Multinational companies often spend most of their attention on enforcement actions for fraud and corruption by the U.S. Department of Justice, but the World Bank is a major player in the anti-corruption global arena that should not be ignored.
During a recent session at Compliance Week 2017, enforcement officials with the World Bank offered some much-needed insight on how the World Bank’s investigation process works and how companies doing business overseas can reduce the risk of being sanctioned or debarred.
For compliance practitioners wondering how to mitigate the risk of a World Bank investigation, companies should first identify whether the contract is funded by the World Bank. Such information can be found within the contract itself, referencing the company’s obligation to abide by World Bank procurement guidelines. “It’s all over the bidding documents,” said Paul Haynes, lead investigator at the World Bank. “It’s all over the contracts.”
“Sometimes companies are not aware,” said David Hawkes, head of special litigation at the World Bank’s Integrity Vice Presidency (INT), the investigation and prosecution arm of the World Bank. Very few compliance systems pick up who the contract is being funded by when companies engage overseas, “but they should.”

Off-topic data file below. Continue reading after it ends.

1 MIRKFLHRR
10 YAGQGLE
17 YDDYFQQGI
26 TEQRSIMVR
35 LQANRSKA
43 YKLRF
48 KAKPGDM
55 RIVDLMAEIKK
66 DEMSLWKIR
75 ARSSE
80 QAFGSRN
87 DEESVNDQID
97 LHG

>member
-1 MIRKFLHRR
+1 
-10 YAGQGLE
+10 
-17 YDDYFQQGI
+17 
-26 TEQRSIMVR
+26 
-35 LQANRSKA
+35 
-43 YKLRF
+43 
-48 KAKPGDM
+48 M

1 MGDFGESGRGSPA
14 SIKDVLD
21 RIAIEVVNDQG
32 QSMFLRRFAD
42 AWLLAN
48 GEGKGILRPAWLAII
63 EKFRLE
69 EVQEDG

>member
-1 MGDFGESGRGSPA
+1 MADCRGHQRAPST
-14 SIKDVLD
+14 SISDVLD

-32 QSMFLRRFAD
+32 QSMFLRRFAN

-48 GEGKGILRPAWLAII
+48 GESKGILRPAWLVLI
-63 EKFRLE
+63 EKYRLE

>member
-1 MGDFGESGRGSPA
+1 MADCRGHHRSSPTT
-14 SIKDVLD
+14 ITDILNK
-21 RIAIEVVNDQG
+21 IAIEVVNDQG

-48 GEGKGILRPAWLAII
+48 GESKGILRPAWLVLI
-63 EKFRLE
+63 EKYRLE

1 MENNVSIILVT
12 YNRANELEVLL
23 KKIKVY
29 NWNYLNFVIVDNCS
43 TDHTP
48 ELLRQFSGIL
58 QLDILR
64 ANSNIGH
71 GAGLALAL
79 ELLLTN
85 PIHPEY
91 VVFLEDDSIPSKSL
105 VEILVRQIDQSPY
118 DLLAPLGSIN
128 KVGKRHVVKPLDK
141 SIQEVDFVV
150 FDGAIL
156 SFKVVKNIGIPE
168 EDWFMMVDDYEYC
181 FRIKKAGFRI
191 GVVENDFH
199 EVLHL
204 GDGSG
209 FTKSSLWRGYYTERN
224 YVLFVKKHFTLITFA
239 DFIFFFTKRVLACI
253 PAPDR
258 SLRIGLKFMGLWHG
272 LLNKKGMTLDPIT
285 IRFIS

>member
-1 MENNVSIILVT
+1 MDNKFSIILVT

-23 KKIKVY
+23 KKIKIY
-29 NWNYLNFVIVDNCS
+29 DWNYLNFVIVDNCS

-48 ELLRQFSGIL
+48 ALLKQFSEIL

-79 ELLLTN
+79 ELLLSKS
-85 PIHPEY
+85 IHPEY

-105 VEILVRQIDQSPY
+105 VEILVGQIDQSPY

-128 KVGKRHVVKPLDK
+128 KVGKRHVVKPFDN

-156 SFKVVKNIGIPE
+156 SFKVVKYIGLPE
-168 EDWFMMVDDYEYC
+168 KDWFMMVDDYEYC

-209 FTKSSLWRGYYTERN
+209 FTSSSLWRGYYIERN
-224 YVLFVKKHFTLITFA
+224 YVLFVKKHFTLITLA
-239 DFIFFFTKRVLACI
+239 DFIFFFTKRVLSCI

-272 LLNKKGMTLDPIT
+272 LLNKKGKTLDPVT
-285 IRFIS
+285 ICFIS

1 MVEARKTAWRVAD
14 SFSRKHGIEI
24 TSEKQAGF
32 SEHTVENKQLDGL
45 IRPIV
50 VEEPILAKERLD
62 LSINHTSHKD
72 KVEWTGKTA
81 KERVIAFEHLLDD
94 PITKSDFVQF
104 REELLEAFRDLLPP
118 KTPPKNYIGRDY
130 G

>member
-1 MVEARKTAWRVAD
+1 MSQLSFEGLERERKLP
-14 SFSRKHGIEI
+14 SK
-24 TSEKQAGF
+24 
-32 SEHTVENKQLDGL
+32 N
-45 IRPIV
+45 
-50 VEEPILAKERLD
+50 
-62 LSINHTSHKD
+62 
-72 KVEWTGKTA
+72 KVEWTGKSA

Companies should be especially careful when submitting tender documents to avoid making any sort of misrepresentations. When signing a contract, for example, bidders have an obligation to disclose any commissions or fees.
Haynes explained that the World Bank will go through the list of attendees at pre-bid meetings, and if on that list it names a representative of Company X, and Company X then wins the contract but makes no disclosure of any commission or agent, that’s a red flag, because it’s likely the company is concealing that information deliberately, he said.
World Bank vs. Justice Department. One thing to keep in mind is that the World Bank has broad discretion to prevent, deter, and investigate a variety of “sanctionable practices” that can lead to a suspension or debarment. These five “sanctionable practices” are fraud, corruption, collusion, coercion, or obstructive practices.
The World Bank has the authority to sanction anyone who submits a bid on a World Bank contract anywhere in the world. “We can sanction their suppliers, agents, and sub-contractors,” Hawkes said.
“We have referred cases to jurisdictions all around the world.”
David Hawkes, Head, Special Litigation Unit, INT, World Bank
The only individuals the World Bank does not have authority to sanction are governments, government officials, and World Bank staff. “That is for national law enforcement,” Hawkes said.
“We have referred cases to jurisdictions all around the world,” Hawkes added. Even jurisdictions in developing countries, where you may not expect much enforcement activity, have taken World Bank-referred cases and brought prosecutions, he said.
Although instances of coercion are unusual, “we have had rather bizarre cases,” Haynes said. In one real-life example, a bidder went to drop off a bid and got held up at gunpoint and “basically gets kidnapped” for two days—the amount of time bidders had to submit their bids. Once that time was up, the individual was released, “but, of course, they missed their opportunity,” he said.